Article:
Read more from the Tulsa World.

Updated payroll database: Public school employee salaries

Search a Tulsa World database of public school staff salaries for school year 2013-2014. Source: Oklahoma State Department of Education, February 2014. There is one record per job, some staff members have many jobs so there may be multiple records per person. In some cases, staff members’ salary information may be available with their first initial only. By state law, the department only carries over a maximum of five years out of state teaching experience. Total compensation is the sum of the base salary, total fringe benefits, extra duty pay and other salary.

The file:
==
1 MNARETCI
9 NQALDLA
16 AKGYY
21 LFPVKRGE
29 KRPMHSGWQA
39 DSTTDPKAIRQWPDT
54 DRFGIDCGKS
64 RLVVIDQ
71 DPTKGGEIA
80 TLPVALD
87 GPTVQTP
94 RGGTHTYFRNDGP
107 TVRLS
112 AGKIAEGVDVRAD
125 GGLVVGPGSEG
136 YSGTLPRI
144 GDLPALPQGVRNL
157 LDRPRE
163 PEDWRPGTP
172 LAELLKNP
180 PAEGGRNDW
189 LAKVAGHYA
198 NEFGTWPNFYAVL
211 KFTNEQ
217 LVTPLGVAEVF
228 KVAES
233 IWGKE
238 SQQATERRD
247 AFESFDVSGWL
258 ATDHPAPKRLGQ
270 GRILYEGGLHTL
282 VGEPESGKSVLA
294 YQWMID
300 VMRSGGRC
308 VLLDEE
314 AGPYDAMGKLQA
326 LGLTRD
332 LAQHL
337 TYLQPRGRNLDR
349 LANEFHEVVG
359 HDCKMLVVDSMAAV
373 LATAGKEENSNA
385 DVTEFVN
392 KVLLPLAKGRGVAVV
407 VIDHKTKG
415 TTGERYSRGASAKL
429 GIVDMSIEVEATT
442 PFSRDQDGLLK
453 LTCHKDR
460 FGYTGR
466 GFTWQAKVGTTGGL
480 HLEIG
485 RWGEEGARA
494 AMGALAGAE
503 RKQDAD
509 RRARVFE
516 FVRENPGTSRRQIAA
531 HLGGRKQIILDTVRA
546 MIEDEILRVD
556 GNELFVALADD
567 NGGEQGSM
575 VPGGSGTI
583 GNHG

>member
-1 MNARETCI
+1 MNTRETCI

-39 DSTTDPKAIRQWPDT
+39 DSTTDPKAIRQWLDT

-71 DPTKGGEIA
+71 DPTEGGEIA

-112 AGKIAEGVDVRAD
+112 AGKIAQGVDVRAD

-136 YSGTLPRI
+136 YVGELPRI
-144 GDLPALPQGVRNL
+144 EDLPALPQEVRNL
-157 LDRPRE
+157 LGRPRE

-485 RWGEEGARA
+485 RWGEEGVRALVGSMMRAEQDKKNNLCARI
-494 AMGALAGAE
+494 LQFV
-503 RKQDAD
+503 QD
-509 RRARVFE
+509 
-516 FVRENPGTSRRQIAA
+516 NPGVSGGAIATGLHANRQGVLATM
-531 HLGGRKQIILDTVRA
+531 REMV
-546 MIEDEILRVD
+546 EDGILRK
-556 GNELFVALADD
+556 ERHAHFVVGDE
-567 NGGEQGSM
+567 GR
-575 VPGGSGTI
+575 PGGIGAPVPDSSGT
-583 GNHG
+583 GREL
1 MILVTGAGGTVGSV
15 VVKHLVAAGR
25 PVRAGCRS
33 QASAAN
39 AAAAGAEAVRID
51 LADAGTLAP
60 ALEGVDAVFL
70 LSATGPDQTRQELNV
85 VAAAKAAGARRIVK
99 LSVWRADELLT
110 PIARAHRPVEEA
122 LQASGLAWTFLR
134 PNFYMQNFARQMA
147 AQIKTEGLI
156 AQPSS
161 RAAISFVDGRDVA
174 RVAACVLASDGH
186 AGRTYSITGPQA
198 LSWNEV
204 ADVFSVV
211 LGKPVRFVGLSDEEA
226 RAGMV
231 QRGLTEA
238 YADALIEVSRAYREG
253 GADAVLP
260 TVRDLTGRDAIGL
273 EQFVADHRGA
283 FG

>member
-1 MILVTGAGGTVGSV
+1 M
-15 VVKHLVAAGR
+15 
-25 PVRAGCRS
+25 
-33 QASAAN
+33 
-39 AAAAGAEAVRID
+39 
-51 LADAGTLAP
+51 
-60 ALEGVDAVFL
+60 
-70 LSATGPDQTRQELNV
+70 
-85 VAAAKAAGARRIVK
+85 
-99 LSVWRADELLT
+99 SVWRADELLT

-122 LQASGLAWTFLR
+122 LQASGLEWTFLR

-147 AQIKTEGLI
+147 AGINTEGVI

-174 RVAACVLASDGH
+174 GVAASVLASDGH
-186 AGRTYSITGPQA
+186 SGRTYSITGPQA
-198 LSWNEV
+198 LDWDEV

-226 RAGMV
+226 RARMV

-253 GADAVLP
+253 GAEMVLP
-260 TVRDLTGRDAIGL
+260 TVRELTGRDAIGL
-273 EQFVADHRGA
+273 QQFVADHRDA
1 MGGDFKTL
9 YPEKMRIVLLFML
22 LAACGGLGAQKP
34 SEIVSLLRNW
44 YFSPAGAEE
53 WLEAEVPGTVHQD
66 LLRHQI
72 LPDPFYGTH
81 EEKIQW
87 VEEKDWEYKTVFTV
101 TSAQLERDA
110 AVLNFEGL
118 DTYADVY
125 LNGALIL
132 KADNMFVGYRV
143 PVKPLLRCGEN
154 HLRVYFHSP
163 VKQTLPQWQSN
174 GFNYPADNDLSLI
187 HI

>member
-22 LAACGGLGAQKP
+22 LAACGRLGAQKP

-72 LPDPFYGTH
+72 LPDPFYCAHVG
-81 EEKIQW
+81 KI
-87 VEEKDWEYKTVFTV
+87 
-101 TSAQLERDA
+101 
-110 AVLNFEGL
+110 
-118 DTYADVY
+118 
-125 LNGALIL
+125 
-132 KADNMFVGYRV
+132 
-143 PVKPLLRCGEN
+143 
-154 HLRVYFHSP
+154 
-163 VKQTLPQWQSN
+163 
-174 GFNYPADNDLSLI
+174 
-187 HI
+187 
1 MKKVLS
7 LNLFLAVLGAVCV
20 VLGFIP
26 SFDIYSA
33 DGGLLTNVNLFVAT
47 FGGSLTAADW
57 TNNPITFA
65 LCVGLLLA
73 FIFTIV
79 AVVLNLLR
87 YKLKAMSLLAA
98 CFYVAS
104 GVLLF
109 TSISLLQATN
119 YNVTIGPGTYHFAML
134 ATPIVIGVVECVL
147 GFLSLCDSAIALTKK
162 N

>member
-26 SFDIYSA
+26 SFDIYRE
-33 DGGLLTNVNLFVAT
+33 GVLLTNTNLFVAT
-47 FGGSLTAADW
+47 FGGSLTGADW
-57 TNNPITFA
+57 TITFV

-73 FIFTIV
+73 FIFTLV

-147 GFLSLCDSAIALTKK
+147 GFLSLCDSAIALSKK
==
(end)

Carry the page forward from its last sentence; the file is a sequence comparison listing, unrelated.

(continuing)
Read more from the Tulsa World.

Quote of the Day

“Policymakers need to remember that the repeal of Common Core doesn’t lessen the overwhelming burden placed on students by these tests. This burden was here before, and without intervention this burden will remain. One in five students suffers from high test anxiety. A further 16 percent have moderate anxiety. How much learning can be accomplished under this kind of duress?”

-Oklahoma PTA President Jeffery Corbett, who said that 340 delegates at the Oklahoma PTA’s annual convention unanimously voted to cal for a moratorium on high-stakes testing as the basis for graduation or grade retention (Source:

Number of the Day


Occupational fatalities per 100,000 workers in Oklahoma. The national average is 4.1.

Source: 2014 State of the State’s Health.

See previous Numbers of the Day here.

Policy Note

Middle Class Death Watch: The Median Household Is Now Poorer Than in 1984